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Showing posts with label Scott Walker. Show all posts
Showing posts with label Scott Walker. Show all posts

Wednesday, September 23, 2015

Polls


Monday, September 21, 2015

Walker Out!

Scott Walker has just dropped out of the GOP primary.

Buh Bye, dickhead!!!

Wednesday, September 02, 2015

Monday, July 27, 2015

Trump on Scott Walker

AHAHAHAHAHAHHAHHAHAHHAHHHAHHAHAHAHHHAAA!!!!!!!

Friday, June 05, 2015

Walker Raising Taxes?

Scott Walker recently announced a $500 million dollar stadium deal for the Milwaukee Bucks, half of which will be funded by taxpayers. Somewhat perplexing, no? After all, isn't this the same Scott Walker who is "battle tested" and fighting for lower taxes? I guess $250 million dollars of corporate hand outs are OK:)

I guess funding basketball is OK but not education.

Sunday, April 19, 2015

Walker Down 12 Points Versus Clinton

Check this out.

To look ahead to a possible 2016 presidential matchup, former Secretary of State Hillary Clinton leads Walker in Wisconsin, 52 percent to 40 percent.

In his own home state...wow...

Saturday, April 04, 2015

Focus on the Right Questions

The biggest problem conservatives have heading in to the 2016 election is they continually attack the person and not the policy. Actually, this is true even in political debates between citizens. I've noticed over the years that when the facts are against them (as they are often), conservatives switch to attacking me or some sort of trait/style that I have and run very quickly away from the issue.

Of course, they can't talk about the issues and run on policy because of stuff like this.

Walker's Wisconsin Still Lags Nation in Job Growth

It's also why they limit the availability of the media. They whine about "liberal bias" but reporters are going to ask him about his economic record and it's not good. Their policies don't work and they know it, hence the reason they switch to ad hominem.

This election should be about the issues and policies that each candidate is going to support and implement. It should not be about Hillary Clinton's personal life or Rand Paul's time at college. What are their plans for the problems we fact as a nation? Have these plans worked in the past? Where? How? These are the questions that should be asked and focused on intently in the next election.

That's what we will be focusing here at Markdelphia.

Monday, March 30, 2015

How The GOP Will And Won't Win in 2016

The New York Times has a piece up about the contrast within the GOP today and how that will play out in 2016.

On Jeb Bush...

That night, he told Republicans that their party had to “go out and reach out to people of every walk of life, not with a divisive message but one that is unifying.”

He is telling Republicans, in effect, that they must accept a changing country: that the path to the presidency will be found through appealing to voters who may not look like them, and with a standard-bearer whose state and immediate family resemble tomorrow’s America.

On Scott Walker...

...making his own maiden New Hampshire swing, proudly donned a hat given to him by a gun-rights group and, highlighting his frugality, bragged about the sweater he had bought at Kohl’s for a dollar.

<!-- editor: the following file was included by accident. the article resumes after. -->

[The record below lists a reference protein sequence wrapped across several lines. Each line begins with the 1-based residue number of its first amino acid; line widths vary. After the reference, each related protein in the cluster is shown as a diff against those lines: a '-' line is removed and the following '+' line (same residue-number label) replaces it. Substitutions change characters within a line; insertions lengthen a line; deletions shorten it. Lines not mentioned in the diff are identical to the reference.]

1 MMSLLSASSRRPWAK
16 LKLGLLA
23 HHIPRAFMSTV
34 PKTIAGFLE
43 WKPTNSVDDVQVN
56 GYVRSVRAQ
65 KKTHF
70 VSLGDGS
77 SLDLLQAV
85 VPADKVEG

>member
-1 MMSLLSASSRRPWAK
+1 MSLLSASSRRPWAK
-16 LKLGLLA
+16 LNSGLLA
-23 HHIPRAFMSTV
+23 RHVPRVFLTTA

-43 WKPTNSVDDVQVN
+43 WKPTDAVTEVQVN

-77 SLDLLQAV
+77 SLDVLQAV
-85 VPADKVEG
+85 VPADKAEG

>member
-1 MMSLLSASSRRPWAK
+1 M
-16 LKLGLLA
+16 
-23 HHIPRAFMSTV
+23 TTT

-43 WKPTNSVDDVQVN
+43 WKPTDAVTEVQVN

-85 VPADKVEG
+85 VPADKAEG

He has succeeded by confronting his adversaries and by generating soaring levels of support from his fellow Republicans in a state they have failed to carry in a presidential race for more than three decades. The party’s way forward, by Mr. Walker’s lights, lies in demonstrating toughness in the face of intense opposition from the left and mobilizing those who are already inclined to support conservatism.

Gee, I wonder which philosophy can win a national election...:)

Sunday, March 15, 2015

Occupying the Homeless

I remember, quite fondly, actually, the derision towards the Occupy movement. "Occupy a job" was a common dig along with predictions that the movement would never amount to anything.

Yet this story from the front page of newspaper illustrates several things. First, the Occupy movement has amounted to something: helping the homeless have a place to live. And they are doing it through a nonprofit umbrella which means donations, not government help.

Second, they are continuing their mission to reduce inequality by building these homes. That's something Jesus would be proud of, right? That whole helping the poor thing...mentioned more times than anything else in the Bible.

Third, they are doing it in Wisconsin, right in the back yard of Scott Walker. He has stated repeatedly that his policies will help middle class and poor families by freeing up the private sector. Where are their 98 foot houses for the homeless? Where is the Tea Party version of this?

If this is the future of the Occupy movement, I say, "Well done, folks!"


Will Scott Walker Survive The Primary?

Scott Walker seems to be the early favorite in the GOP field but, as this article notes, he may not survive the primary process. As with the 2012 election, Republicans will likely beat up on each other so much that they will end up handing many gifts to the Democrats. If Hillary is indeed the nominee, the field is going to be cleared for her with very little of this adolescent sniping.

Oh, and speaking of Hillary...looks like the latest fake scandal hasn't hurt Hillary at in the latest polls. She's still kicking everyone's ass.

Saturday, February 28, 2015

And There Goes Scott Walker's Candidacy...



The National Review’s Jim Geraghty...

…it is insulting to the protesters, a group I take no pleasure in defending. The protesters in Wisconsin, so furiously angry over Walker’s reforms and disruptive to the procedures of passing laws, earned plenty of legitimate criticism. But they’re not ISIS. They’re not beheading innocent people. They’re Americans, and as much as we may find their ideas, worldview, and perspective spectacularly wrongheaded, they don’t deserve to be compared to murderous terrorists.